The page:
Harry Hiestand’s job was already going to be difficult in having to replace offensive line stalwarts in Ronnie Stanley and Nick Martin. But with Steve Elmer off to Washington D.C. to pursue a job opportunity, Hiestand will have to develop a successful offensive line with only 27 career starts under its collective belt.
The more daunting view may be this: Between Stanley, Martin and Elmer, Notre Dame will have to replace that trio’s 106 combined career starts. Stanley started every one of Notre Dame’s last 39 games, while Martin compiled 37 starts and Elmer 30. Elmer would’ve been Notre Dame’s most experienced returning offensive lineman; that designation now goes to redshirt-senior-to-be Mike McGlinchey, who has 14 career starts. Redshirt-sophomores-to-be Quenton Nelson (11) and Alex Bars (two) are the only other players with any starting experience at the college level.
Notre Dame, during Hiestand’s five-year tenure, hasn’t had a dearth of offensive line experience like the one it’ll face this year. The closest was heading into the 2014 season, the year after Nick Martin and Chris Watt left and the most experienced returning offensive lineman was Christian Lombard (20 starts). Also on that line: Stanley (13 starts), Martin (11 starts), Elmer (four starts), Conor Hanratty (four starts) and Matt Hegarty (two starts).
That 2014 offensive line was probably the least successful since Hiestand took over. It required major changes after the third week of the season — Martin shifted from center to left guard, Hegarty was inserted at center, and Elmer flipped to right guard with Lombard moving to right tackle. This wasn’t a bad offensive line by any means, ranking 32nd in adjusted line yards, 30th in adjusted sack rate and 24th in opportunity rate (more on those numbers here), and the lack of a reliable second tight end or established running back contributed to a ground game that averaged 4.28 yards per carry (70th among FBS teams).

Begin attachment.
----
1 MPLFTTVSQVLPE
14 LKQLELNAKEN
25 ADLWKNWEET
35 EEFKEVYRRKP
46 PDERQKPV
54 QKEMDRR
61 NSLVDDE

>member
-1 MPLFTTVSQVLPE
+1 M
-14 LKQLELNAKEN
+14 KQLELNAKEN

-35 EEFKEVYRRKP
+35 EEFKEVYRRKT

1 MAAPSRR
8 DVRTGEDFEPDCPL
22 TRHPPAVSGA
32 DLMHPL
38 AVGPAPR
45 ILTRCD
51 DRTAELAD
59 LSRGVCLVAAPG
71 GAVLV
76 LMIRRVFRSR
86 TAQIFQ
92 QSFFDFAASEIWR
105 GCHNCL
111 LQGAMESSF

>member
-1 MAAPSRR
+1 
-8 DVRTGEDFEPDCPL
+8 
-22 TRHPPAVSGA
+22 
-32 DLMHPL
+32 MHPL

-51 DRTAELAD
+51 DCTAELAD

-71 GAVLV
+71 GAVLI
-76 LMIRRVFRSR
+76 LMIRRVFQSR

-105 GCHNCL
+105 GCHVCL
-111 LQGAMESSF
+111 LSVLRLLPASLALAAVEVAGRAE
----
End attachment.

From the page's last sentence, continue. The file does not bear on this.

But those 54 starts from 2014 are still double the number Notre Dame has at its disposal in 2016. So without much experience from which to draw, what could Notre Dame’s offensive line look like this fall? Here’s a stab at it:
Left tackle: Alex Bars
Left guard: Quenton Nelson
Center: Tristen Hoge/Sam Mustipher
Right guard: John Montelus/Colin McGovern/Trevor Ruhland/Jimmy Byrne
Right tackle: Mike McGlinchey
There's a possibility Bars, a natural tackle who played guard when Nelson dealt with a sprained ankle last fall, could slide to right guard, opening up left tackle for a competition instead of at the spot Elmer vacated.
If Bars winds up at guard, redshirt-junior-to-be Hunter Bivin or potential graduate student Mark Harrell could compete to play at left tackle. Given Bars competed with Nelson at left guard last year and is coming off a fractured ankle that’ll probably wipe out his spring practice, keeping him at guard could make sense. But coach Brian Kelly once referred to Bars as “one of the best I’ve seen in 25 years, he’s that good,” and those kind of players usually wind up at left tackle.
Don’t discount the possibility of a true freshman pushing for playing time, too. Parker Boudreaux, Liam Eichenberg and Tommy Kraemer are all rated by Rivals.com as four-star recruits, and while Notre Dame prefers to redshirt its incoming offensive linemen, Elmer did play as a true freshman 2013 (it helped that he enrolled early, of course).
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Whatever combination of offensive linemen Hiestand & Co. settle on probably won’t be decided until sometime in mid to late August, right around when Notre Dame transitions from preseason camp install work to prepping for its season opener against Texas. But for Montelus, McGovern, Ruhland, Byrne, Hoge, Mustipher, Bivin and Harrell, spring practice will be an important opportunity to build a base on which they can stake their respective claims to a starting job later in the year.
And for Hiestand and Irish coaches, spring practice will mark the beginning of an arduous process to replace so much talent and experience up front.